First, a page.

College tuition tax credit? Again, nice idea, but it won’t put people back to work making products.

Tax incentives to buy new plant and equipment? Check.

Revise the tax code around the alternative minimum tax? This is part of a much bigger issue President Obama should attack separately. Kill it.

Refurbishing government facilities? Forget about it. Anything that creates new government jobs — I’ve seen some estimates as high as 600,000 new government jobs — should be dropped.

When is the last tangible thing that got built in a government employees’ office? Based on the numbers I’ve seen from the Senate package, if you kill the parts that don’t pay to make or build something, you can cut the tab from around $900 billion to something closer to $500 billion.

Mr. President, you need to go through this thing line by line like you promised to do to the federal budget.

— Mark Nassutti, Kirkland

Putting out the fire

Imagine a fire department that reacts the way Congress does. Your house is on fire and the firemen engage in debate over water being wasted and where it should be channeled. Meanwhile, your house is damaged beyond repair.

Obviously, it’s better to waste some water and save the house.

Come on Congress, pass a stimulus bill and save our house.

— David Storm, Everett

Spending is the whole idea

The current jobs bill, not to be confused with the Troubled Assets Relief Program (TARP), may not be perfect, but economists on both sides suggest it will create millions of jobs and avert the layoffs of hundreds of thousands more.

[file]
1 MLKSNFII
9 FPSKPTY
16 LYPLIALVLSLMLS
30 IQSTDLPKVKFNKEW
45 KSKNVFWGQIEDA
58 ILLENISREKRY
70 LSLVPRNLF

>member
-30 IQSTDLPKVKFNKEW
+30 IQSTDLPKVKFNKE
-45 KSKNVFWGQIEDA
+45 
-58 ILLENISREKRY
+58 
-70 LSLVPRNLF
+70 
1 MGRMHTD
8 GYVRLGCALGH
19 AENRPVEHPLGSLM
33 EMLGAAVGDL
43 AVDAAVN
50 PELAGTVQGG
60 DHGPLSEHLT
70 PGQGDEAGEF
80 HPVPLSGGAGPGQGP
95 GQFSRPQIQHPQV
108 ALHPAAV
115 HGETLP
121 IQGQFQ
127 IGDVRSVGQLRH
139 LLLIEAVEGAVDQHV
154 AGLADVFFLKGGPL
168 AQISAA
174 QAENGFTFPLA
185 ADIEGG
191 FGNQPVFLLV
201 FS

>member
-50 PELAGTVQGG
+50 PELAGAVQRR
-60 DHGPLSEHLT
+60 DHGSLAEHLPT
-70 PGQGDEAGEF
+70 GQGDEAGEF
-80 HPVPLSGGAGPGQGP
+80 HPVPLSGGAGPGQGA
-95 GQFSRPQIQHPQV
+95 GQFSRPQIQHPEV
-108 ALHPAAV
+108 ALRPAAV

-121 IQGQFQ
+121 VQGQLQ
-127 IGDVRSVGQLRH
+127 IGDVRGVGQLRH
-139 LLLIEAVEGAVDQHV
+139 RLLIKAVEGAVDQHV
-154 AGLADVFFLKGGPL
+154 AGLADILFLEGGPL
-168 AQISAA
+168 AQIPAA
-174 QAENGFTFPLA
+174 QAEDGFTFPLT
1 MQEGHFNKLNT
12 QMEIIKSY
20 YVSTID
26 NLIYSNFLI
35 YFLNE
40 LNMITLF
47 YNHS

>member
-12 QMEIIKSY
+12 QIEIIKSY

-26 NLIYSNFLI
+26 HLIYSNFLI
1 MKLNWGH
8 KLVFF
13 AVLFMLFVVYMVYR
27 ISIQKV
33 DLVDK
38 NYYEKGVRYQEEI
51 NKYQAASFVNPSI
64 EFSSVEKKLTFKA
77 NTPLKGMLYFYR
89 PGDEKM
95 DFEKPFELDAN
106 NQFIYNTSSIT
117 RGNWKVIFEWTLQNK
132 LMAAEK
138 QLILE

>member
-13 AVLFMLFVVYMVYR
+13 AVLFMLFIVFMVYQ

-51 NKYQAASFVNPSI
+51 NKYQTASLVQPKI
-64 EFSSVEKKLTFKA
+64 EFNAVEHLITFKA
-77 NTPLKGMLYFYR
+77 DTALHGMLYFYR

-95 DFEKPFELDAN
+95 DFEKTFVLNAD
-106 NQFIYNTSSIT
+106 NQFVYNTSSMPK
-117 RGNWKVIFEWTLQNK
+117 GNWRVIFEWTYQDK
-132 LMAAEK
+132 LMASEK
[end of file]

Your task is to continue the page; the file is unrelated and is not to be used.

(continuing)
Republicans say it’s just government spending. Well, duh. Of course, it’s government spending. That’s the whole idea.

When the economy is a total mess and consumers have no extra money to spend, government needs to step in and create jobs. More people working creates demand, which multiplies many times over in the economy.

What do Republicans offer? The only thing they ever offer: tax cuts. Now that’s a big help for the unemployed.

Twenty-five years of trickle-down economics has been a miserable failure. Tax cuts didn’t deliver the promised jobs or lead to balanced budgets. Instead, they gave us a massive federal debt and financial bubbles first in tech stocks, then real estate and finally the whole stock market.

Still, some politicians want us to believe that tax cuts are the answer. Unbelievable.

Contrast that with money to be spent on improving roads and bridges, retrofitting homes and government buildings, building a green power grid that can survive a snowstorm, retaining schools and teachers and improving health care. These are investments that will benefit generations to come.

Is the bill perfect? Probably not, but doing nothing isn’t an option. It boils down to what kind of a future we want for our children and grandchildren.

Call your elected officials and put the pressure on.

— Carolyn Kriegel, Stanwood

Pork versus pate

While they decry job-creation programs as “pork,” Republicans left in Congress continue to push for “pate” for the wealthy.

It’s been years since this Republican Party understood the American dream. They don’t understand it all comes down to jobs — jobs that support middle-income families, enable us to pay our bills and keep our homes.

Instead of focusing on this, Republicans are obstructing progress, hoping they can push more of their failed trickle-down economics on the rest of us.

It seems they are just fiddling while Rome burns.

— Kathleen Barry, Seattle